Blue shark

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Blue shark
Temporal range: Pliocene–Recent[1]
Conservation status
Scientific classification
Kingdom:Animalia
Phylum:Chordata
Class:Chondrichthyes
Subclass:Elasmobranchii
Order:Carcharhiniformes
Family:Carcharhinidae
Genus:Prionace
Cantor, 1849
Species:P. glauca
Binomial name
Prionace glauca
(Linnaeus, 1758)
Range of the blue shark
 
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Blue shark
Temporal range: Pliocene–Recent[1]
Conservation status
Scientific classification
Kingdom:Animalia
Phylum:Chordata
Class:Chondrichthyes
Subclass:Elasmobranchii
Order:Carcharhiniformes
Family:Carcharhinidae
Genus:Prionace
Cantor, 1849
Species:P. glauca
Binomial name
Prionace glauca
(Linnaeus, 1758)
Range of the blue shark

The blue shark (Prionace glauca) is a species of requiem shark, family Carcharhinidae, that inhabits deep waters in the world's temperate and tropical oceans. Preferring cooler waters,[clarification needed] blue sharks migrate long distances, for example from New England to South America. Although generally lethargic, they can move very quickly. Blue sharks are viviparous and are noted for large litters of 25 to over 100 pups. They feed primarily on small fish and squid, although they can take larger prey. Blue sharks often school segregated by sex and size, and this behavior has led to their nickname "wolves of the sea".

Contents

Anatomy and appearance

Illustration of Prionace glauca.

Blue sharks are light-bodied with long pectoral fins. The top of the body is deep blue, lighter on the sides, and the underside is white. The male blue shark commonly grows to 1.82 to 2.82 m (6.0 to 9.3 ft) at maturity, whereas the larger females commonly grow to 2.2 to 3.3 m (7.2 to 11 ft) at maturity.[3] Large specimens can grow to 3.8 m (12 ft) long. Occasionally, an outsized blue shark is reported, with one widely-printed claim of a length of 6.1 m (20 ft), but no shark even approaching this has been confirmed in this species.[3] The Blue Shark is fairly elongated and slender in build and typically weighs from 27 to 55 kg (60 to 120 lb) in males and from 93 to 182 kg (210 to 400 lb) in large females.[4][5][6] Occasionally, a female in excess of 3 m (9.8 ft) will weigh over 204 kg (450 lb). The heaviest reported weight for the species was 391 kg (860 lb) .[7]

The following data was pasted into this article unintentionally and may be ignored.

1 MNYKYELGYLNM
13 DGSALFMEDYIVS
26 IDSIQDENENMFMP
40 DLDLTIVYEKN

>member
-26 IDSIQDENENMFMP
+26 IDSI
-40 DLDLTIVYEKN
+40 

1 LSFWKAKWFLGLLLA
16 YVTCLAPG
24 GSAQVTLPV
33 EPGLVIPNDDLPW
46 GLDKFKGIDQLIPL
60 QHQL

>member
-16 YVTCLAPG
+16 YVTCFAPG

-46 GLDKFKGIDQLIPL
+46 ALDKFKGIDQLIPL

Reproduction

Back of blue shark

They are viviparous, with a yolk-sac placenta, delivering 4 to 135 pups per litter. The gestation period is between 9 and 12 months. Females mature at 5 to 6 years of age and males at 4 to 5. Courtship is believed to involve biting by the male, as mature specimens can be accurately sexed according to the presence or absence of bite scarring. Female blue sharks have adapted to the rigorous mating ritual by developing skin 3 times thicker than male skin.[8]

Ecology

Range and habitat

The blue shark is an oceanic and epipelagic shark found worldwide in deep temperate and tropical waters from the surface to about 350 meters.[9] In temperate seas it may approach shore where it can be observed by divers, while in tropical waters it inhabits greater depths. It lives as far north as Norway and as far south as Chile. Blue sharks are found off the coasts of every continent, except Antarctica. Its greatest Pacific concentrations occur between 20° and 50° North but with strong seasonal fluctuations. In the tropics it spreads evenly between 20° N and 20° S. It prefers waters with a temperature range of 7–16 °C (45–61 °F) but will tolerate temperatures of 21 °C (70 °F) or above. Records from the Atlantic show a regular clockwise migration within the prevailing currents.[8]